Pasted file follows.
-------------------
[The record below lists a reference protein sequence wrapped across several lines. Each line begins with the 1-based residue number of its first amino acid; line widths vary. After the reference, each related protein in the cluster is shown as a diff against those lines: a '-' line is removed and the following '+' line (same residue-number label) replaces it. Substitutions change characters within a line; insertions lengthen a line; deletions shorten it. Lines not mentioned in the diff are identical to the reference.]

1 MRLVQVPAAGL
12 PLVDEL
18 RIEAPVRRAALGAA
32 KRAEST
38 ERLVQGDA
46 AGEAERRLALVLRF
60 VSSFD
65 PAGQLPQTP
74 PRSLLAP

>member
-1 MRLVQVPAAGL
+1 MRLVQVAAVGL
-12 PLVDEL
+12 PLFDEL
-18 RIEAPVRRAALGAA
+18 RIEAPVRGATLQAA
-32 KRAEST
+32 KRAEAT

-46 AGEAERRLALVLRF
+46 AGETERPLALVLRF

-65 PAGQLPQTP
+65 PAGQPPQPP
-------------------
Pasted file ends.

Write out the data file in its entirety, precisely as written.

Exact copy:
[The record below lists a reference protein sequence wrapped across several lines. Each line begins with the 1-based residue number of its first amino acid; line widths vary. After the reference, each related protein in the cluster is shown as a diff against those lines: a '-' line is removed and the following '+' line (same residue-number label) replaces it. Substitutions change characters within a line; insertions lengthen a line; deletions shorten it. Lines not mentioned in the diff are identical to the reference.]

1 MRLVQVPAAGL
12 PLVDEL
18 RIEAPVRRAALGAA
32 KRAEST
38 ERLVQGDA
46 AGEAERRLALVLRF
60 VSSFD
65 PAGQLPQTP
74 PRSLLAP

>member
-1 MRLVQVPAAGL
+1 MRLVQVAAVGL
-12 PLVDEL
+12 PLFDEL
-18 RIEAPVRRAALGAA
+18 RIEAPVRGATLQAA
-32 KRAEST
+32 KRAEAT

-46 AGEAERRLALVLRF
+46 AGETERPLALVLRF

-65 PAGQLPQTP
+65 PAGQPPQPP